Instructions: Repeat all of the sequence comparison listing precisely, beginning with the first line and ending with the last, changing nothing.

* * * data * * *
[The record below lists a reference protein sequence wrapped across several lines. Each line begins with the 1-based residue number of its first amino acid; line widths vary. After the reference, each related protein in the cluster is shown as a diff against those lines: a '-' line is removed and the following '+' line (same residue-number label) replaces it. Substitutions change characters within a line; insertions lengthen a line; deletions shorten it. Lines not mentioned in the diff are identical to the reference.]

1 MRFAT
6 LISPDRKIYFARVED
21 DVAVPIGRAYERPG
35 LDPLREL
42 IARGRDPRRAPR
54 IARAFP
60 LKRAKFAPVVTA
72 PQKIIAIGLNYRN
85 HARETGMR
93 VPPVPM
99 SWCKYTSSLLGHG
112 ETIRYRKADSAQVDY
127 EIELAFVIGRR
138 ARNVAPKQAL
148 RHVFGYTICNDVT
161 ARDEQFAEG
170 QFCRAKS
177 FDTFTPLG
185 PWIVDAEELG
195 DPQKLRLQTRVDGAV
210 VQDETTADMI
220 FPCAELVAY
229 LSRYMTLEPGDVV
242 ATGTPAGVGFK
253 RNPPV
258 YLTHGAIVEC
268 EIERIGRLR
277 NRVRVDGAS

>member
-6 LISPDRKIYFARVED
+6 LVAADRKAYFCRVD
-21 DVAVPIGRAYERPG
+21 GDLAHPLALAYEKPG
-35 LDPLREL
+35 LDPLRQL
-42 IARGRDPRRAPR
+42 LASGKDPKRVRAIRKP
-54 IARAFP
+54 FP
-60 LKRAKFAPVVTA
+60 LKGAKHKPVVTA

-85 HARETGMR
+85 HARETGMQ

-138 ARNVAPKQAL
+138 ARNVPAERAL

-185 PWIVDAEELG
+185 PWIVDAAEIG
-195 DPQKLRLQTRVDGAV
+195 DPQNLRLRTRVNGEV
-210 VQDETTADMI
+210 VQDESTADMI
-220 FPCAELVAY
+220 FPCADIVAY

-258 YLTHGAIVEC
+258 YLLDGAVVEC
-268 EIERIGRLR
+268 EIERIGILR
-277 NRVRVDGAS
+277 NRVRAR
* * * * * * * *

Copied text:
[The record below lists a reference protein sequence wrapped across several lines. Each line begins with the 1-based residue number of its first amino acid; line widths vary. After the reference, each related protein in the cluster is shown as a diff against those lines: a '-' line is removed and the following '+' line (same residue-number label) replaces it. Substitutions change characters within a line; insertions lengthen a line; deletions shorten it. Lines not mentioned in the diff are identical to the reference.]

1 MRFAT
6 LISPDRKIYFARVED
21 DVAVPIGRAYERPG
35 LDPLREL
42 IARGRDPRRAPR
54 IARAFP
60 LKRAKFAPVVTA
72 PQKIIAIGLNYRN
85 HARETGMR
93 VPPVPM
99 SWCKYTSSLLGHG
112 ETIRYRKADSAQVDY
127 EIELAFVIGRR
138 ARNVAPKQAL
148 RHVFGYTICNDVT
161 ARDEQFAEG
170 QFCRAKS
177 FDTFTPLG
185 PWIVDAEELG
195 DPQKLRLQTRVDGAV
210 VQDETTADMI
220 FPCAELVAY
229 LSRYMTLEPGDVV
242 ATGTPAGVGFK
253 RNPPV
258 YLTHGAIVEC
268 EIERIGRLR
277 NRVRVDGAS

>member
-6 LISPDRKIYFARVED
+6 LVAADRKAYFCRVD
-21 DVAVPIGRAYERPG
+21 GDLAHPLALAYEKPG
-35 LDPLREL
+35 LDPLRQL
-42 IARGRDPRRAPR
+42 LASGKDPKRVRAIRKP
-54 IARAFP
+54 FP
-60 LKRAKFAPVVTA
+60 LKGAKHKPVVTA

-85 HARETGMR
+85 HARETGMQ

-138 ARNVAPKQAL
+138 ARNVPAERAL

-185 PWIVDAEELG
+185 PWIVDAAEIG
-195 DPQKLRLQTRVDGAV
+195 DPQNLRLRTRVNGEV
-210 VQDETTADMI
+210 VQDESTADMI
-220 FPCAELVAY
+220 FPCADIVAY

-258 YLTHGAIVEC
+258 YLLDGAVVEC
-268 EIERIGRLR
+268 EIERIGILR
-277 NRVRVDGAS
+277 NRVRAR